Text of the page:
The team at Thrive Birmingham, based in Kings Heath Park are actively looking for volunteers at a time when it has been proven that volunteering outdoors is good for your health!
During National Volunteers Week - June 1-7, we are hoping to recruit some more people to help in the fabulous gardens in the park and work alongside our client gardeners and horticultural therapists.
Ask any gardener why they love what they do and most will say they enjoy being outside in the fresh air, getting exercise and tending to their plants – a kind of 'natural high’.
|You could be volunteering here! |
But there is science behind this feeling as this enjoyable, yet rewarding physical activity, releases endorphins which trigger a positive feeling in the body.
Last year the University of Essex and The Wildlife Trusts published a report (Volunteering: A Natural Health Service) on how volunteering in a nature-rich environment impacted positively on people’s health and wellbeing.
It’s is also one of the key benefits of gardening that we cite as a factor in helping people who come to our Birmingham gardens.
So people who volunteer with Thrive will not only benefit from the nature boost, they will be helping people who are living with disabilities or ill health, or those who are isolated, disadvantaged or vulnerable.
Garden volunteers work alongside the client gardeners, other volunteers and a horticultural therapist doing tasks such as watering, digging, hoeing, mowing, pruning, watching out for the Health and Safety of those you are working with and helping clear and put away tools.
New volunteers don’t have to be garden experts, but some understanding of basic gardening skills would be welcome, as would any experience of working with people who have a disability.
Amanda Fields, Manager of Thrive in Birmingham, said: "At Thrive we use horticulture as a therapeutic tool to help people.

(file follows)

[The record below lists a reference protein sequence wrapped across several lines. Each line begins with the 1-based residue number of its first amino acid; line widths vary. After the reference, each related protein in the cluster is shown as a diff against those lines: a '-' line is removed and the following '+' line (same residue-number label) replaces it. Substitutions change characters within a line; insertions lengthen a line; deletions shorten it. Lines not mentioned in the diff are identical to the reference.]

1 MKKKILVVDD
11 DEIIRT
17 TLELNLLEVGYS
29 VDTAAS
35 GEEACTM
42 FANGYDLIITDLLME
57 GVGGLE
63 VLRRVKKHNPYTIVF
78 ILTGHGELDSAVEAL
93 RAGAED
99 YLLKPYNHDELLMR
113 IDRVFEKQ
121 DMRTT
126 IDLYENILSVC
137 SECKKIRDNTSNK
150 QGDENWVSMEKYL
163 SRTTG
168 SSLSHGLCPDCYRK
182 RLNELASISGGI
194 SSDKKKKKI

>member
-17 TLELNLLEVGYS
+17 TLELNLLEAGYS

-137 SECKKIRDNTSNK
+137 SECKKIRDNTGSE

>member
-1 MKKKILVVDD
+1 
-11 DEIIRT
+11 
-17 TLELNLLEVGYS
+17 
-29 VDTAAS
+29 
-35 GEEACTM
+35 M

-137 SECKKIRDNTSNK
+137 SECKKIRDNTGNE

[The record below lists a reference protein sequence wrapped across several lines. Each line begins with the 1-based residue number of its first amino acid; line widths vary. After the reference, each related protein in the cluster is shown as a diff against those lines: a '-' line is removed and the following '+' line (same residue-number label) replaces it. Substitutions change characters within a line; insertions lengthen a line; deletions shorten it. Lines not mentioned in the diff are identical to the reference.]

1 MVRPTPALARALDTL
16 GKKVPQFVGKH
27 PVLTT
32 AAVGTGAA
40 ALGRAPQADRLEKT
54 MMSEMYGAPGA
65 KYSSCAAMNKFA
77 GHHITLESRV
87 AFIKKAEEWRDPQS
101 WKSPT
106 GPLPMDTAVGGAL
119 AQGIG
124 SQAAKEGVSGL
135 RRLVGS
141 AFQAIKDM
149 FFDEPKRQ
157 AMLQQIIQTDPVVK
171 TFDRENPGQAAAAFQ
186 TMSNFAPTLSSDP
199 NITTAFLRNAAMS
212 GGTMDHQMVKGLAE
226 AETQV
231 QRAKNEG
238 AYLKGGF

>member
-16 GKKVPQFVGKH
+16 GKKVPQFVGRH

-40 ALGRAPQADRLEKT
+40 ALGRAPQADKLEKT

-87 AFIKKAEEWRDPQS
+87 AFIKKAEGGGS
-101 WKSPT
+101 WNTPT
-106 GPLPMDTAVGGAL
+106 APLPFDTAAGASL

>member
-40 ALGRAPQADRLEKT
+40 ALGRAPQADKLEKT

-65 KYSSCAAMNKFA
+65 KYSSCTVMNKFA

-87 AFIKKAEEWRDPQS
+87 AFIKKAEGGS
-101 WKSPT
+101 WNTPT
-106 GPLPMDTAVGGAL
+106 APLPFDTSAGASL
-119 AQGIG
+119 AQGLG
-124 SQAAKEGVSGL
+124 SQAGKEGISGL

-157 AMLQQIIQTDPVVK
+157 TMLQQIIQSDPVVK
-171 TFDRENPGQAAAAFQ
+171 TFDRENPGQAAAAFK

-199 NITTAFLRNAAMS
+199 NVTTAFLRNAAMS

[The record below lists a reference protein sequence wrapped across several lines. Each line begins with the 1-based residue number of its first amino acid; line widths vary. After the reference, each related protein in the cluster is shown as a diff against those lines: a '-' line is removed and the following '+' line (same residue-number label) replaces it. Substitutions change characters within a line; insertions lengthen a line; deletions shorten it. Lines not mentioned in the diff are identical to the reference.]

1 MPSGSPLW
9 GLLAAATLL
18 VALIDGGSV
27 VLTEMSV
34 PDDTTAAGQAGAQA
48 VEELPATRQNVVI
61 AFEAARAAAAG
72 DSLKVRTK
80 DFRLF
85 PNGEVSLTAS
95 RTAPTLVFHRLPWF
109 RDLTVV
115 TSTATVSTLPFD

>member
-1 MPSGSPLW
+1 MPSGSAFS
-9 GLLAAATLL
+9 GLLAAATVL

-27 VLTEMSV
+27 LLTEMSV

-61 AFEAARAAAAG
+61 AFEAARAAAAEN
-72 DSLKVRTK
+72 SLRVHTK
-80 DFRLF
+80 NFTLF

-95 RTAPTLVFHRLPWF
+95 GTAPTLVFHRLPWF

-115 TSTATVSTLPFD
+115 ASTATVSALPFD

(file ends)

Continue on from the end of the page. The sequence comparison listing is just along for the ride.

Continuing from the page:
"Volunteers work alongside a trained horticultural therapist who plan every session with the individual client gardener we are helping that day.
"For example, for someone who has had a stroke their goal may be to improve their speech by being with others in a relaxed environment; for someone with a learning disability it could lead to their first ever qualification as we are a City and Guilds approved training centre.
"Therapeutic horticulture can improve peoples’ mental health through a sense of purpose and achievement; it can lead to better physical health and offers the chance to learn new skills, which improves self-esteem and gives people the confidence to maybe volunteer somewhere or even get a job.
"And we see the social benefits that gardening brings as it gives people the chance to connect with others, reducing feelings of isolation and loneliness.
"The social side is also true for volunteers too, connecting with others, sharing experiences and making new friends along the way."
|Malcolm in the garden at Kings Heath |
Malcolm has been helping at our Birmingham site at Kings Heath for more than two years. He works with clients and other volunteers in the gardens, and also helps out with running our corporate days.
He has enjoyed projects like attending and constructing the Thrive garden at BBC Gardeners' World Live in 2017, and is helping again this year. He says the time spent engaging with clients is rewarding, and that he really enjoys the experience as part of his weekly schedule.
Malcolm had retired from full-time employment and wanted to be involved with gardening on a voluntary basis. He heard about Thrive through his wife’s friend who was volunteering there, and looked at the website.
He saw that he might be able to volunteer at the well-known former-TV gardens at Kings Heath Park which he remembers from his childhood living close to the park.
After applying, Malcolm had to have a DBS check and commit to volunteering one day a week for a minimum of three months.
He said: "I get lots of enjoyment from volunteering and believe that its great therapy for both the clients working in gardens with like-minded volunteers from a wide range of society, with the option to work with clients."
He describes his experience as "…really rewarding, working with other teams on corporate days and doing mini projects."
If you are interested in volunteering with our friendly team in Birmingham, please give us a ring during normal office hours on 0121 293 4531 or email firstname.lastname@example.org